WASHINGTON – President Obama is ordering his administration to restart payment of death benefits to the families of fallen military personnel despite the government shutdown, the White House said Wednesday.
Obama was "not pleased" to learn that death benefits were not being paid and that grieving families were waiting for their stipends to cover the cost of burials, White House Press Secretary Jay Carney said.
"The president expects this to be fixed today," Carney told reporters in the daily White House briefing.
On Wednesday afternoon, the GOP-led House voted 425-0 to approve a bill that would allow the Pentagon to make the payments to families of military members killed in war zones. The overwhelming support puts pressure on Senate Democrats to take up the bill.
The president and Democratic congressional leaders have been reluctant to pass band-aid bills that resolve specific shortfalls during the standoff.
When asked earlier on Wednesday if the Senate would act to continue payments, Senate Majority Leader Harry Reid (D-Nev.) said that the president is working with the Office of Management and Budget and the Department of Defense to see what they can do to solve the problem.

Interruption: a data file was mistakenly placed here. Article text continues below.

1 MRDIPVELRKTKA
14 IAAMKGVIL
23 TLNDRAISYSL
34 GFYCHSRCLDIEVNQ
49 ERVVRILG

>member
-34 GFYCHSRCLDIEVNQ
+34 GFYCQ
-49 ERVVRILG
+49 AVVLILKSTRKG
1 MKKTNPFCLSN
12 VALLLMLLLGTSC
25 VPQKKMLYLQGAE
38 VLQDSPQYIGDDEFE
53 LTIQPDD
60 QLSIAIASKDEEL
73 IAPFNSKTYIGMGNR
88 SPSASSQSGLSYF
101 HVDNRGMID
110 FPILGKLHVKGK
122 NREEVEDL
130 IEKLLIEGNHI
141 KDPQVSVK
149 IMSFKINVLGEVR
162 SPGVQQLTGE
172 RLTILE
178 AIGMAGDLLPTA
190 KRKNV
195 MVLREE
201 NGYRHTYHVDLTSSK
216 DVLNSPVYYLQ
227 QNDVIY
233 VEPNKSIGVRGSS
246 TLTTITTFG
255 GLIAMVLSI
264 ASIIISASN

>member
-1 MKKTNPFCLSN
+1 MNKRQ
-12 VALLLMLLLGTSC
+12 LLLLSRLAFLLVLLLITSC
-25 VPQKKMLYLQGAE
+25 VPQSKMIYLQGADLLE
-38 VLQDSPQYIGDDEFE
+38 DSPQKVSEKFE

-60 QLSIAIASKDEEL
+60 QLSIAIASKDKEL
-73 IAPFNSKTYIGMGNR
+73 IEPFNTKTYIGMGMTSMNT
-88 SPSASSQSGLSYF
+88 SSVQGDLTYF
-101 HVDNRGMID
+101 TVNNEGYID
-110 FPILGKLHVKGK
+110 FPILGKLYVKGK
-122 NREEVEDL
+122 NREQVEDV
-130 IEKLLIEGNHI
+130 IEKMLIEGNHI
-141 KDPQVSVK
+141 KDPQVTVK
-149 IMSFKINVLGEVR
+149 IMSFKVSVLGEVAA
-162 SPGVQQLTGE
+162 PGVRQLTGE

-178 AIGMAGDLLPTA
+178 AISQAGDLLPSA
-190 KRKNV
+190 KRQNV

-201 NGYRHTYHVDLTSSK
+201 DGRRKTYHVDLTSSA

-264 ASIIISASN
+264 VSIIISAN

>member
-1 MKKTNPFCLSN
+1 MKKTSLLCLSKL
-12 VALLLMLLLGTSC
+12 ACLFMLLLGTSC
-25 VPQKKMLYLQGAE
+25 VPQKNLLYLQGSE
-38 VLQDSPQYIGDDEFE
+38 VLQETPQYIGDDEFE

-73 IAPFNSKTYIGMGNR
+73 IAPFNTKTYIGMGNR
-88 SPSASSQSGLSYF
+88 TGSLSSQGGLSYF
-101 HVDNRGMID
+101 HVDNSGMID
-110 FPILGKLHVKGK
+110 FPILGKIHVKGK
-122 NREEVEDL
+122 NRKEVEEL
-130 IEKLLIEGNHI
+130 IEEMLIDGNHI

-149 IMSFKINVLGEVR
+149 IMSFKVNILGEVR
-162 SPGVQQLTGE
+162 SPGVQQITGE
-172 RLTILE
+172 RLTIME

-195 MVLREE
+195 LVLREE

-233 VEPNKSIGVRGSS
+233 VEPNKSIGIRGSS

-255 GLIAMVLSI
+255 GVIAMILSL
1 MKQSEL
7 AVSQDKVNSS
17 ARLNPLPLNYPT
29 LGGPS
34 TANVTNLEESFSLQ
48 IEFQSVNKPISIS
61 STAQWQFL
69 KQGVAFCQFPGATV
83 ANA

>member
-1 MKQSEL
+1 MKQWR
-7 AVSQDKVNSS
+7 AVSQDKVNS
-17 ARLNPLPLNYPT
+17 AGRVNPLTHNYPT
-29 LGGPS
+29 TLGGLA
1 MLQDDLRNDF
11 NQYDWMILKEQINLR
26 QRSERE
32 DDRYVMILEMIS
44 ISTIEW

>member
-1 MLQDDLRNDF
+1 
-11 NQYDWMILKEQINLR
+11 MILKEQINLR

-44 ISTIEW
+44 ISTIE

"We are going to see what the House does," Reid said.
Carney said that, prior to the budget standoff, Department of Defense officials told Congress they would not be able to cut the checks if the government went into shutdown mode.
Obama signed a bill passed by Congress last month to ensure that service members receive their paychecks on time despite the shutdown, but that measure did not guarantee death benefits.
If Congress is worried about the implications of government shutdown, aides to the president say, members should pass a resolution to continue funding the entire government at current spending levels.
The real solution, Carney said, "is to open the government." "Allow a vote," he said. "Move on. We can negotiate about the budget and the priorities, but not under threat of continued shutdown."
Still, Carney said the president has directed his lawyers and the Office of Management and Budget to fix the death benefits problem without delay.
"They are working on it," he said, "and will have it today."